Updated: Sep 16, 2022
The short answer is yes, music can reduce anxiety, bring back memories and increase communication in those who have memory loss, but using music as a type of therapy needs to be done correctly. Just downloading a playlist and putting earphones on someone all day long, is not going to bring results.
The groundbreaking film Alive Inside was the catalyst for bringing iPods and mp3 players into nursing homes. It follows the wonderful work of Dan Cohen, a social worker, who through music, changes the lives of nursing home residents by using music to greatly improve their quality of life.
One of the most memorable scenes from this movie is seeing how music helps Henry become a different person after listening to the music he loves. If you do not have time to see the full film version, in this 6-minute segment you can see how the magic of music allows Henry to communicate again. It is narrated by the late, great Oliver Sacks:
Music is powerful and, in this film, we learn that the area of the brain that responds to music is one of the last areas to succumb to dementia. In my own work, I have seen people in very advanced stages of dementia, when they are no longer connected to the outside world, respond when I sing songs they loved or that had special meaning to them.
It is important to choose a playlist of songs that the person with dementia can relate to and it is also important to be there to observe how they react to the songs they hear.
The screening of Alive Inside caused great excitement and many nursing home residents were given ipods and MP3 players. Unfortunately, in many cases, staff and caregivers placed earphones on their residents without staying to see how they reacted or would leave the music going all day. The music became background noise and sometimes even caused distress which went unnoticed.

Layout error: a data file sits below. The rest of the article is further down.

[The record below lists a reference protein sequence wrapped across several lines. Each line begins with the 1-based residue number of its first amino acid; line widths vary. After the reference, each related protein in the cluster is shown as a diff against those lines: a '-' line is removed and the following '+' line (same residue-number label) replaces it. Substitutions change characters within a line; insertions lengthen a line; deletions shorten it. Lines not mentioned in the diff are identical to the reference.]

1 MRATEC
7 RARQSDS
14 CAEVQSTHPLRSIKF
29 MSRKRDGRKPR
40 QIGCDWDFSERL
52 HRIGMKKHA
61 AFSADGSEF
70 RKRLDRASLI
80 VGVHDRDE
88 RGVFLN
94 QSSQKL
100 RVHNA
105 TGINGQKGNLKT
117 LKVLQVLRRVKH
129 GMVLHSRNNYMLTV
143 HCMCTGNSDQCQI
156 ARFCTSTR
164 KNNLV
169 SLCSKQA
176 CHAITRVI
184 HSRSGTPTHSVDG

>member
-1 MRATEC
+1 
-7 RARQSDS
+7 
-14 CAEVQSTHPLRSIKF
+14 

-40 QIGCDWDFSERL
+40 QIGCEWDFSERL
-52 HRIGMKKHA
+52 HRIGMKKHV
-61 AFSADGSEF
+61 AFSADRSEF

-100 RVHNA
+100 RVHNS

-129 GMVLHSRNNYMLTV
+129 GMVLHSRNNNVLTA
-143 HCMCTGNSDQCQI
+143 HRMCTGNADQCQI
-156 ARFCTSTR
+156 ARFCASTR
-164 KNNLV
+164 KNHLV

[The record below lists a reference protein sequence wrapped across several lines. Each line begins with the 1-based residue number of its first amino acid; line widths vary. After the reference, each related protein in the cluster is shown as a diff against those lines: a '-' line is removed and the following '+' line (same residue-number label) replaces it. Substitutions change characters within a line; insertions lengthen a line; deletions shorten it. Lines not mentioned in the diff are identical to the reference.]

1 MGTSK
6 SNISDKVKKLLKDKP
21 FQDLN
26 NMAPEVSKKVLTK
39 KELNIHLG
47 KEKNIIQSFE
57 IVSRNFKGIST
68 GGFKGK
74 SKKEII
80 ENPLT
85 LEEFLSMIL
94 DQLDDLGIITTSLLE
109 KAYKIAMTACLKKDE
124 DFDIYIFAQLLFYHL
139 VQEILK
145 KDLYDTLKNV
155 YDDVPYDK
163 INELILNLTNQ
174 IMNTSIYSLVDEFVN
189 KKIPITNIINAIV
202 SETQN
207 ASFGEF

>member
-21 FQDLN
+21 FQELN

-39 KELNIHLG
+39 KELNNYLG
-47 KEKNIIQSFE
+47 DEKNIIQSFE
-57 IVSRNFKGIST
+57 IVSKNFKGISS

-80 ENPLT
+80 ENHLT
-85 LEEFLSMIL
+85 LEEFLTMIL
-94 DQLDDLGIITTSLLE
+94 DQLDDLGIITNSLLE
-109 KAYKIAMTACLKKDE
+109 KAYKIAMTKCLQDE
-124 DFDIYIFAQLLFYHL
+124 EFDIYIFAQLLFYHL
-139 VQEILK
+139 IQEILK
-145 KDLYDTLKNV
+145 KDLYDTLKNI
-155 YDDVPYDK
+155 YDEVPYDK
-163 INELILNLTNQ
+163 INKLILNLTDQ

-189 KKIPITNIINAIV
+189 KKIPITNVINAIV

“Why Give Someone a Pill if You Can Play Them Some Mozart?”
Diane Kerr on The Dementia Podcast, May 31st 2021 Talking Music: The Thing that Stays (Part 1)
In this podcast Diane Kerr explains how music can help people with dementia, giving wonderful research examples, such as being able to reduce agitation with music rather than meds or playing music during a meal to help people eat more. Kerr also gives some guidance on how to use music correctly to get good results:
1. Do not play the music for more than 20 minutes at a time
2. Watch the person so you can see their reaction.
3. Make sure the person you are working with can concentrate on the music and not be disturbed by other background noises.
I highly recommend listening to Diane Kerr’s two podcasts on music and to follow The Dementia Podcast with Prof Colm Cunningham. This podcast brings the latest research and practices for people who have been diagnosed with dementia and always puts the person with memory loss first in the equation of care.
The Validation Technique of Singing
In Validation, a method of communicating with people who have memory loss, music is a very important technique that we use, especially for people who are in more advanced stages of dementia when they are less verbal or not verbal at all.
In Validation we sing rather than just listen to music. In this way we can match the rhythm of our clients, by singing faster or slower, louder or quieter in response to our clients’ emotional state at that moment. There is no better example of how music can help someone who has dementia, than this unforgettable clip of Naomi Feil using Validation to communicate with Gladys Wilson. Naomi uses several Validation techniques to connect with Gladys and then she sings songs Gladys knew from church. To me, the results are nothing short of miraculous.
I cannot even count the number of times I have viewed this video, but every single time I am touched.
Find Your Playlist Easily
If you have Spotify, you can begin using music right now by finding the perfect playlist for yourself, your loved one or your client. This lovely free site makes it super easy to create a playlist by age and country. Try it out here: BELLABOT
In the womb we already responded to the rhythm of our mother’s heartbeat and all through our lives, rhythm and music continue to be an integral part of what we do and who we are. By finding those songs and rhythms that have an emotional attachment, we can use music and song to connect on a very emotional level with those who have memory loss. Just remember to share these moments together for a great impact.
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